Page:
1. Lord Clarendon in his letter to Dr. Murray affects to look upon him as the organ of the Episcopacy, nor does it appear that his Grace declines acting in that capacity.

2. He gives Dr. Murray the whole of the College statutes, and lends but a very few extracts to the Pope and the Propaganda! Both his Grace and Lord Clarendon appear familiar with pre-existing statutes of which the body of the Prelates have no cognizance whatever. His Excellency excuses himself for not having furnished Dr. Murray with the corrected statutes at an earlier day, by stating that the whole attention of the government was absorbed in efficiently relieving all the distress of the Irish poor!

3. The corrected statutes, as they are termed, change nothing substantial in the Act-can themselves be changed by any other viceroy, and though passed into law by Parlialiament, would not afford the least protection to Catholic faith or morals, as they leave all the appointments of the professors and other officers to the will and caprice of a heretical monarch. Such are the flimsy and insulting safeguards which Dr. Ennis and his Grace of Dublin think quite sufficient to protect our Catholic youth and our holy religion in Ireland, against the power, the wealth, the bigotry, the proverbial treachery of heretical England. Dr. Ennis has presented his pamphlet to the Pope and the Cardinal perfect. It ends with a commentary from himself, recommendatory of the statutes and the colleges. Of this commentary s may say, in general terms, that it is sophistical, insulting, lying and calumnious, of the Irish Bishops, Priests and people. It states that it is very proper and wise to leave all the appointments in the hands of the crown, as the Catholic Bishops might otherwise appoint their own political favorites, or persons totally incapable of fulfilling their respective duties !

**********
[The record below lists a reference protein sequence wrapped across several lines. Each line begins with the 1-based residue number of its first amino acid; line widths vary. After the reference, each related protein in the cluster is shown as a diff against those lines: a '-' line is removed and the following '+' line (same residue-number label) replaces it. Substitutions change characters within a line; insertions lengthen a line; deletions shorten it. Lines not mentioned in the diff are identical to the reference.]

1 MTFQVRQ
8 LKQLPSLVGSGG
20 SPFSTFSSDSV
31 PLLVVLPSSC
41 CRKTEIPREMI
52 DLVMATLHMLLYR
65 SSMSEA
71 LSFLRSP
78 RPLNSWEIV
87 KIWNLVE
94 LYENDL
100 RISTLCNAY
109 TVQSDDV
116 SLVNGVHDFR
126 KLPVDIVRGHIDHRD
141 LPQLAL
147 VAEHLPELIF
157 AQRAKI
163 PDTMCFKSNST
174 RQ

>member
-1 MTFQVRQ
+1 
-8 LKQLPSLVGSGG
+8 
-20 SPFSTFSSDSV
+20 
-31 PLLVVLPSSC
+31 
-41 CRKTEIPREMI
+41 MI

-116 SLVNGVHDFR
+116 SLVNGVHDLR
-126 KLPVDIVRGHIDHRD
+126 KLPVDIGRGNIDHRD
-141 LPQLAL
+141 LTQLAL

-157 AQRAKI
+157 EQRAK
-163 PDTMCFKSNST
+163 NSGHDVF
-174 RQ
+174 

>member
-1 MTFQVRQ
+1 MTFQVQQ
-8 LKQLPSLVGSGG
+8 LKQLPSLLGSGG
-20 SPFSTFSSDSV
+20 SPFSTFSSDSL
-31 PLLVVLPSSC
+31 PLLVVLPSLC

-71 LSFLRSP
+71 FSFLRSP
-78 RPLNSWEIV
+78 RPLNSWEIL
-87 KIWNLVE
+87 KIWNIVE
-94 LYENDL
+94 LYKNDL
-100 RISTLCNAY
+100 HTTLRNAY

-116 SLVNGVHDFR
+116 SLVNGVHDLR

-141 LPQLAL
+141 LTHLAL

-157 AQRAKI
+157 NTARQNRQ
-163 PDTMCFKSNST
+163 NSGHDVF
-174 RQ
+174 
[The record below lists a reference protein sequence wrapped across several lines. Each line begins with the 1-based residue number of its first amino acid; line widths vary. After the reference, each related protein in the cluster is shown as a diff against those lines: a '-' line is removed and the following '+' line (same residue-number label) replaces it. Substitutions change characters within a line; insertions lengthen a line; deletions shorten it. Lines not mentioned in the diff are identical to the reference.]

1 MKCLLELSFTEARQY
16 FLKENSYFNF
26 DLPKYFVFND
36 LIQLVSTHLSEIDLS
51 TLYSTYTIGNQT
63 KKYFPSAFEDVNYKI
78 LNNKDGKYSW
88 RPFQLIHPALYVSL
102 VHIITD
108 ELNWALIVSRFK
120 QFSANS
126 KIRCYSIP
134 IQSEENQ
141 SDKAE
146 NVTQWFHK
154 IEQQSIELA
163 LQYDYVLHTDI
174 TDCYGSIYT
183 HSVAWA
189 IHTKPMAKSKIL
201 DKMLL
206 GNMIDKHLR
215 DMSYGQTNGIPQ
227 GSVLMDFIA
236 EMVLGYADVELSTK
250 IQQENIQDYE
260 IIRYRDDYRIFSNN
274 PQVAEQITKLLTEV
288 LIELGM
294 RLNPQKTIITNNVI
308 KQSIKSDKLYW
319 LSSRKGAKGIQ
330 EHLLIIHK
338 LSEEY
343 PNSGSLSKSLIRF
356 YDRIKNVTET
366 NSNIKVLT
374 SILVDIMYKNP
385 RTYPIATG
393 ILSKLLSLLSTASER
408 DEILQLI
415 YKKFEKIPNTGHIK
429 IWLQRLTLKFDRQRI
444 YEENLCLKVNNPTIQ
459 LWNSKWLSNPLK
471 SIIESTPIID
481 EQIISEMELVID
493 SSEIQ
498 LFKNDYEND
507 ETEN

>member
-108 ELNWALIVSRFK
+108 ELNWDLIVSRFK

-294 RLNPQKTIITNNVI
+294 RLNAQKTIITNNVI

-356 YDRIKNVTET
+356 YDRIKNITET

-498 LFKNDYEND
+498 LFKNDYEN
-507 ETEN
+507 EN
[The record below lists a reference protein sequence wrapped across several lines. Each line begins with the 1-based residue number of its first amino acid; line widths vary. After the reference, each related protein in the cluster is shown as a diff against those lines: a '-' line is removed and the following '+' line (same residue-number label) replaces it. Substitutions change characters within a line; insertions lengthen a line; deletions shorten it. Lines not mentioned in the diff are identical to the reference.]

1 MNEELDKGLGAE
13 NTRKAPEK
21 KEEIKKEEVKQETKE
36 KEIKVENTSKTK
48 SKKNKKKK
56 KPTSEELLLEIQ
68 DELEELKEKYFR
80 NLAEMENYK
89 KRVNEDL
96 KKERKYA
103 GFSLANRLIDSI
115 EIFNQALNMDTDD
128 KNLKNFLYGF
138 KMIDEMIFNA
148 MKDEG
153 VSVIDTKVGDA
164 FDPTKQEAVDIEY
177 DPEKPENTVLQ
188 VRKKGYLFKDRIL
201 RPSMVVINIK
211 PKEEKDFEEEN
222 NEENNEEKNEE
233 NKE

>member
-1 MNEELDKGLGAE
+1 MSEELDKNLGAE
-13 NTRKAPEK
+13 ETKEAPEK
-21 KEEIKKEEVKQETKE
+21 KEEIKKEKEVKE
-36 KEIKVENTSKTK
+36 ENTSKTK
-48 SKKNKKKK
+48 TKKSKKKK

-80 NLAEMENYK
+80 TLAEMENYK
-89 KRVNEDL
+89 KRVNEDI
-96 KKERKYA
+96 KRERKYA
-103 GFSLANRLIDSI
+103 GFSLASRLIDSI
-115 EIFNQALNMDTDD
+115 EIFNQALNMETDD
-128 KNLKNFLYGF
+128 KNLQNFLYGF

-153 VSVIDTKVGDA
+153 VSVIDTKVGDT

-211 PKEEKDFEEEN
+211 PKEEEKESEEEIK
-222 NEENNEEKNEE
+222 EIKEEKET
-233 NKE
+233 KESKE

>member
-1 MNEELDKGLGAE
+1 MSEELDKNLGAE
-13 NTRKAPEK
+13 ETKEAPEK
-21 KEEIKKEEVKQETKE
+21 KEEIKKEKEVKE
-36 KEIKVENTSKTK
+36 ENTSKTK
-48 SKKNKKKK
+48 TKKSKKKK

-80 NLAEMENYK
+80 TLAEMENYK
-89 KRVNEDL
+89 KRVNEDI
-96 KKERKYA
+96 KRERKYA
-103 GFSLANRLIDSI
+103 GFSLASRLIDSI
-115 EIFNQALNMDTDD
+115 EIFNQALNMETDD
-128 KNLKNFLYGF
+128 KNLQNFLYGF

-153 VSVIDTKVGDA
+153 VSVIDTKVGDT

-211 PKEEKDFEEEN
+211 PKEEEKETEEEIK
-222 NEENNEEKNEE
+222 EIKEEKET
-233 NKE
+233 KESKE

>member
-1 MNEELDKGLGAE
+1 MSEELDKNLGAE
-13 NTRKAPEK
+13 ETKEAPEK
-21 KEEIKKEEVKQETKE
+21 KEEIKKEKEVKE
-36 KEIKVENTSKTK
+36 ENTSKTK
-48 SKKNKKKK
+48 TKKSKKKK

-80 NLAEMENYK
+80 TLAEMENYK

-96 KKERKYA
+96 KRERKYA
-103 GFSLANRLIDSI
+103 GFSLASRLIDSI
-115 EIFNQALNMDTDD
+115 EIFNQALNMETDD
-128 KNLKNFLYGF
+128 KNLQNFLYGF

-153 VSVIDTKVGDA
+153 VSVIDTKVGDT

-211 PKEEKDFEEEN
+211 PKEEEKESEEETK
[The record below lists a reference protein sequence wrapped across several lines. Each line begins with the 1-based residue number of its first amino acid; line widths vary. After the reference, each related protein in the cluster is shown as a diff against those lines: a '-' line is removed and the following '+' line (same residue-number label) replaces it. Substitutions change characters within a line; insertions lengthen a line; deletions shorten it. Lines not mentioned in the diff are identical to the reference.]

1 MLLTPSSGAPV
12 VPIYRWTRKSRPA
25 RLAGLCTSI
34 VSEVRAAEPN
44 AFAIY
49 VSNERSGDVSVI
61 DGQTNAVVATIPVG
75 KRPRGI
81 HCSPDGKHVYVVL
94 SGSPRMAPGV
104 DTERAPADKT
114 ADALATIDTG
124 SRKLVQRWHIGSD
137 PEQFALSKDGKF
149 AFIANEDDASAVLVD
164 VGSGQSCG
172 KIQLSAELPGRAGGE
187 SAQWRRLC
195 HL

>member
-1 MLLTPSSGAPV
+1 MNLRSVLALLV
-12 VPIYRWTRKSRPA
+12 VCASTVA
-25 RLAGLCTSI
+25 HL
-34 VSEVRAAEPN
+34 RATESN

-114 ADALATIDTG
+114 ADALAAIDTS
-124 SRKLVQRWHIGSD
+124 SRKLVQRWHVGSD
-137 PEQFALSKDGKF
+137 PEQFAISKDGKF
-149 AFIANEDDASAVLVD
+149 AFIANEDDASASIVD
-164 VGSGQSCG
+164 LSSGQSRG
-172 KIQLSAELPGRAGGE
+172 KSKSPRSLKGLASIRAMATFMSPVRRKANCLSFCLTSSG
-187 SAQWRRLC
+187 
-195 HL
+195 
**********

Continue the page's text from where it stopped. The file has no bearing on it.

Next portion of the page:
4. That for the last thirty or forty years every Act of Parliament passed for Ireland had in view the protection and propagation of the Catholic religion in that country; and that it was necessary to leave the whole direction of the Colleges with the crown, to guard against the unmeaning stubbornness

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with which the Irish Bishops would oppose the plans of every possible government.

5. That the government will and ought to proceed with the Colleges, despite of all episcopal, priestly, or lay opposition, in order to educate the Catholic youth of Ireland in a manner worthy of the true principles of the Catholic religion.

6. That all the lay Catholics of Ireland are panting for the completion of the Colleges—that they will rush to them in crowds, profoundly grateful to their generous founders.

7. That the government bountifully distributes £100,000 a year, chiefly between the Catholic Bishops, for the education of their poor-gives £26,000 annually to Maynooththat too much lay Catholic confidence in religious matters should not be placed in such a government, is too puerile to merit a reply.

8. The commentary closes by stating that in no country in the world is the Catholic religion so protected by government as in Ireland—that we must not be squeamish in looking for " optimism” and insinuates in a menacing tone that whatever the Pope, Cardinals, or Bishops may do, the government and the people of Ireland will successfully carry out the glorious principles of the Colleges ! What will the pure faith and simple piety of Catholic Ireland say to this impious and monstrous lie? Is there a parish in the kingdom whose priests and people will not at once assemble, and in a series of plain resolutions tell Rome and the world their real opinions of the Colleges and their patrons ? This is a duty so obvious and so urgent that I shall not insult your Lordship by recommending its performance. Dr. MacHale and I are of opinion that when Ennis' pamphlet comes to hand, a joint